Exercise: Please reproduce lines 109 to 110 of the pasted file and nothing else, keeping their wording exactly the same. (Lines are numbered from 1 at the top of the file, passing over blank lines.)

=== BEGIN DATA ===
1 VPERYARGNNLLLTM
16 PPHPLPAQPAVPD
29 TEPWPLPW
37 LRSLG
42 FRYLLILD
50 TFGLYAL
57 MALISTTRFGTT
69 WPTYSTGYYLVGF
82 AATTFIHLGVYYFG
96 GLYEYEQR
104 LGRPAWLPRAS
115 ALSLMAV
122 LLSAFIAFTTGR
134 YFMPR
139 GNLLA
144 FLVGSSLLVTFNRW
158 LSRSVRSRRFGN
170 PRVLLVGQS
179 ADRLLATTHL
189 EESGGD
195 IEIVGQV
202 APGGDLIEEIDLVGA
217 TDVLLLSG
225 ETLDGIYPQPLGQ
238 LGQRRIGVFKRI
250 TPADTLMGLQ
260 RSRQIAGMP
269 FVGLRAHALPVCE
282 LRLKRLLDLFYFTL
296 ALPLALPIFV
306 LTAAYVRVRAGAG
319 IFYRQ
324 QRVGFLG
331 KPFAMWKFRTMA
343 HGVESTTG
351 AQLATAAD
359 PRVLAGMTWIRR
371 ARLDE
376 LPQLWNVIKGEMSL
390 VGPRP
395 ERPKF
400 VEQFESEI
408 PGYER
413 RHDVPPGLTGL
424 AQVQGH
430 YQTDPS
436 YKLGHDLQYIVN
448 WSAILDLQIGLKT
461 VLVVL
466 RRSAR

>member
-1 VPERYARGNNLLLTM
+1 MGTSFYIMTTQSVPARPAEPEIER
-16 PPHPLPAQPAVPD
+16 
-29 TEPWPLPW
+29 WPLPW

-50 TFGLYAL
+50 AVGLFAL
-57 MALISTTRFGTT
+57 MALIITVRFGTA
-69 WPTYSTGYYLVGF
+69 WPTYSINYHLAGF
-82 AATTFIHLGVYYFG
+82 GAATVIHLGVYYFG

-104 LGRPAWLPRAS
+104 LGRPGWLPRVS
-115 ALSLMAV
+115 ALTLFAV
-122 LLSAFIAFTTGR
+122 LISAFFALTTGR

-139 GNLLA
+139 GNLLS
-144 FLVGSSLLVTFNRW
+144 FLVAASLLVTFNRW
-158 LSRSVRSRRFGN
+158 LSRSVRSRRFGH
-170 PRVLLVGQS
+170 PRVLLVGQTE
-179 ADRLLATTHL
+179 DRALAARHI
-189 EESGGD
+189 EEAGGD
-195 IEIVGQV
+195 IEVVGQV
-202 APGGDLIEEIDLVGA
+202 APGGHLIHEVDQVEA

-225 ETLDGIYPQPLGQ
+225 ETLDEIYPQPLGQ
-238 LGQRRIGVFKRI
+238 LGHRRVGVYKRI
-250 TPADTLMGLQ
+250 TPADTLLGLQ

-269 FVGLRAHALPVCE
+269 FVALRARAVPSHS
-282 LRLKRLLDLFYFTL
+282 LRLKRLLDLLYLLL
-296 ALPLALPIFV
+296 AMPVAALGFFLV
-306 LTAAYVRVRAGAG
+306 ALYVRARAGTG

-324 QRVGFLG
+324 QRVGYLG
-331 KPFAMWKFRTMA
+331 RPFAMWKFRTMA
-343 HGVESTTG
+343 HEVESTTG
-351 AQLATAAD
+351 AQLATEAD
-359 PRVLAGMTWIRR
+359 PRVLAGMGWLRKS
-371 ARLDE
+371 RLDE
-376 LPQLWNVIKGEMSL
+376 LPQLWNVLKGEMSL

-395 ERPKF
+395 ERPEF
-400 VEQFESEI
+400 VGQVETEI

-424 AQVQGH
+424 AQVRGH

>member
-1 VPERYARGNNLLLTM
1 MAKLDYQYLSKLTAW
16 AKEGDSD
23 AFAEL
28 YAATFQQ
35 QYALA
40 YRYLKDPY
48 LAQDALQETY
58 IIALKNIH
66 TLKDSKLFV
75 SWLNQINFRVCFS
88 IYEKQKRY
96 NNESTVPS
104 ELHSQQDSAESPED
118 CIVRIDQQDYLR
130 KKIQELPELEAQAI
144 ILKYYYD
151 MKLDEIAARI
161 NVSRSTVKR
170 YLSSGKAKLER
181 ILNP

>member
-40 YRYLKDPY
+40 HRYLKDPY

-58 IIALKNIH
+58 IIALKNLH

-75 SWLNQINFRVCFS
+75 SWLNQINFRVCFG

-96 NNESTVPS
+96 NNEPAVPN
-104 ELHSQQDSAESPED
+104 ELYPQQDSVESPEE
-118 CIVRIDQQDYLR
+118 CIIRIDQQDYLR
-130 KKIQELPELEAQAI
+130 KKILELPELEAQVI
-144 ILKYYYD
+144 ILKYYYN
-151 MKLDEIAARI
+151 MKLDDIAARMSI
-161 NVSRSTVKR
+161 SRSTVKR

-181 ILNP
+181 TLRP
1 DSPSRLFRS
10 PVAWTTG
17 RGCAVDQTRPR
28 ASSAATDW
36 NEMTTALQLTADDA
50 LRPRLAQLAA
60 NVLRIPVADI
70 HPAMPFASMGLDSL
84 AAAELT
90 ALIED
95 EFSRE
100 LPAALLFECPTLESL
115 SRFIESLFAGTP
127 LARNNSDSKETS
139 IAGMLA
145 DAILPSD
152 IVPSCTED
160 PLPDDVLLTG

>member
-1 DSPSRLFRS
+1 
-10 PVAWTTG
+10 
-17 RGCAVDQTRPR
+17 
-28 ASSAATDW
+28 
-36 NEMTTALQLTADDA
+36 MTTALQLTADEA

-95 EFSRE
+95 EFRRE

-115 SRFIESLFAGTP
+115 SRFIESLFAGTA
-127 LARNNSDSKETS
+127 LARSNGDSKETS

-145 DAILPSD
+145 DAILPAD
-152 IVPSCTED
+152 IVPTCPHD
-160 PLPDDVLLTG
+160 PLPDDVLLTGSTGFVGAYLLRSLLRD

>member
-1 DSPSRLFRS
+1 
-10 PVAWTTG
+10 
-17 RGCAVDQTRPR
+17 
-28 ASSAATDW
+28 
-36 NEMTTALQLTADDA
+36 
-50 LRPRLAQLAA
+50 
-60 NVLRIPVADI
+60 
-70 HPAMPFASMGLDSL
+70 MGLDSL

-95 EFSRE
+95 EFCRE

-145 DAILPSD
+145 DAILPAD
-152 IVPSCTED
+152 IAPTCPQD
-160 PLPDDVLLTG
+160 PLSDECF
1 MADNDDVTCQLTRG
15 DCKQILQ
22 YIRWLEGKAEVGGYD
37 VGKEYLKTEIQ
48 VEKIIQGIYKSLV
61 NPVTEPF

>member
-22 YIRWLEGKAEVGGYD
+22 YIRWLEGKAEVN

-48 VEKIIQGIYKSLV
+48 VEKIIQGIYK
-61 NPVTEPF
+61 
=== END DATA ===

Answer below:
+351 AQLATEAD
-359 PRVLAGMTWIRR